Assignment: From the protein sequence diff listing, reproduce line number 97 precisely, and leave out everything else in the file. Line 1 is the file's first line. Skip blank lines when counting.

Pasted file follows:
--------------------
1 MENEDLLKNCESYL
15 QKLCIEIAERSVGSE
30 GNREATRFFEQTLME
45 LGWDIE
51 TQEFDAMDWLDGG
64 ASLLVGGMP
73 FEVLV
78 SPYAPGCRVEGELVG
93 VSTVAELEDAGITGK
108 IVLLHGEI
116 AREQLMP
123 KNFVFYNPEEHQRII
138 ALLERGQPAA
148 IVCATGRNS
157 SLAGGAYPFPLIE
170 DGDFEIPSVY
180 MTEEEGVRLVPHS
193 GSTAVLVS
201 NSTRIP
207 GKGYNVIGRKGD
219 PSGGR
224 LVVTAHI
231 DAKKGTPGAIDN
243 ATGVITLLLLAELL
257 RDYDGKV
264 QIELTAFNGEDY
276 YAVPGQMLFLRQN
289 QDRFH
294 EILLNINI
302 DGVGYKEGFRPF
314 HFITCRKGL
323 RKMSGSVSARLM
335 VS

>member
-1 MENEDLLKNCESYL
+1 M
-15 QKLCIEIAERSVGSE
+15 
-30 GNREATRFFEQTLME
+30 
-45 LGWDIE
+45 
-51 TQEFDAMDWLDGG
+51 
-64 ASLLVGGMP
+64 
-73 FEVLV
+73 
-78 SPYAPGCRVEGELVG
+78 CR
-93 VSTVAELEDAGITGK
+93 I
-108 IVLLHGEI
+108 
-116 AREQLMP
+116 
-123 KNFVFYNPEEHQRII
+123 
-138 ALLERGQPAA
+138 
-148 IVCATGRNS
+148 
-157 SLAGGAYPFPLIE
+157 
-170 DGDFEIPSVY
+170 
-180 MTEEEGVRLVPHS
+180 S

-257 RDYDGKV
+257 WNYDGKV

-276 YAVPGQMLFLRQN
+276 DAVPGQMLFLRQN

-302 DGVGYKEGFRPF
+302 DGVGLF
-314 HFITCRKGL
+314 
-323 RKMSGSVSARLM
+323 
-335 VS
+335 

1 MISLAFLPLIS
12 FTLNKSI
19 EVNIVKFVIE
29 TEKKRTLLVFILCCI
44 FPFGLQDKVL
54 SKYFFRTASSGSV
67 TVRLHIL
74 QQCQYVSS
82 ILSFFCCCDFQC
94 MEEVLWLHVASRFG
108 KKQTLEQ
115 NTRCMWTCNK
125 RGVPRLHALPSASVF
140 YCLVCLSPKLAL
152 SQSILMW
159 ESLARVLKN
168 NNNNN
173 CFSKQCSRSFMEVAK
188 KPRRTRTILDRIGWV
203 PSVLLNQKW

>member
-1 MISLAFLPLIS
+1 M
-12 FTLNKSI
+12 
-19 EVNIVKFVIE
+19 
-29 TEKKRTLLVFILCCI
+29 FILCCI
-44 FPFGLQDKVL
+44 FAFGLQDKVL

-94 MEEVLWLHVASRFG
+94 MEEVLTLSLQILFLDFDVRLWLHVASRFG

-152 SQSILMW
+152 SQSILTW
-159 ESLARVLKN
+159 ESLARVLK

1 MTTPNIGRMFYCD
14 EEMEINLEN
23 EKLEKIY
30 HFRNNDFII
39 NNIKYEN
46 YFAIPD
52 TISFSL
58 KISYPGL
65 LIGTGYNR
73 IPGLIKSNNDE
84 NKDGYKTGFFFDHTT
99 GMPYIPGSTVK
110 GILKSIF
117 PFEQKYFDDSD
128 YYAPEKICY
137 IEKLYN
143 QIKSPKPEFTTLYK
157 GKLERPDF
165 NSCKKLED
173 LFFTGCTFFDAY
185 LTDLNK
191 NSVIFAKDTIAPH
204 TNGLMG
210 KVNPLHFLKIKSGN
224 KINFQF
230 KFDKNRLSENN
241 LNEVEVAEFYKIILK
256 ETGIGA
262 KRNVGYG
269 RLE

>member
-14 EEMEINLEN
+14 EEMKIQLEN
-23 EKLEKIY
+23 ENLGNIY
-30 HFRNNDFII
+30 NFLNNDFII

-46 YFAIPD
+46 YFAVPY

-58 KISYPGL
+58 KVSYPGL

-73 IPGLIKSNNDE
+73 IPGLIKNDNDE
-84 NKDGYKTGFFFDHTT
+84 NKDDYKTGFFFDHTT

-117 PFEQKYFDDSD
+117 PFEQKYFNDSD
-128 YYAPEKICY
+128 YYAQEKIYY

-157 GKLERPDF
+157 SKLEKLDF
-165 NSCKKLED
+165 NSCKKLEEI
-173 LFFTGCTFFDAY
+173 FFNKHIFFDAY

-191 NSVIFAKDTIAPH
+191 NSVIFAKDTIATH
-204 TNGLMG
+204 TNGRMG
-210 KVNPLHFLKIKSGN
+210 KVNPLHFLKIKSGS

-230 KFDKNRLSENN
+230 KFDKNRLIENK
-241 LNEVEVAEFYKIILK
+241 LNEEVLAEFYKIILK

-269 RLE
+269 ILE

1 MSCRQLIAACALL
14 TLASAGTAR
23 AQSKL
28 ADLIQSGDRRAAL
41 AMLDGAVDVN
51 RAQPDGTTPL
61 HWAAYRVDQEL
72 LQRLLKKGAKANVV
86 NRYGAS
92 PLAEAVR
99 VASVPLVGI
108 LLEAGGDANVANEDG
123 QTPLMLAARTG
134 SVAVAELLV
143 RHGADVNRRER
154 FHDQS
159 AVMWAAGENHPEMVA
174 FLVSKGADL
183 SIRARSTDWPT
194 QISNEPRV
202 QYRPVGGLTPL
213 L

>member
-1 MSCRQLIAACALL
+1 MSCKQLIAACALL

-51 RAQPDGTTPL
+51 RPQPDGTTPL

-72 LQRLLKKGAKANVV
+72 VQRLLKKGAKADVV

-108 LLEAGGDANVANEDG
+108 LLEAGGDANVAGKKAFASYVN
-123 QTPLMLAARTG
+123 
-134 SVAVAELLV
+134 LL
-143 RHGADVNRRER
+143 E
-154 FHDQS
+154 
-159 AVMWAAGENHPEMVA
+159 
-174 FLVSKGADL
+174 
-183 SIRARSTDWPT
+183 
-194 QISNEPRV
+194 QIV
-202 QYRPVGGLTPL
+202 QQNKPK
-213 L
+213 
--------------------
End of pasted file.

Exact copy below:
168 NNNNN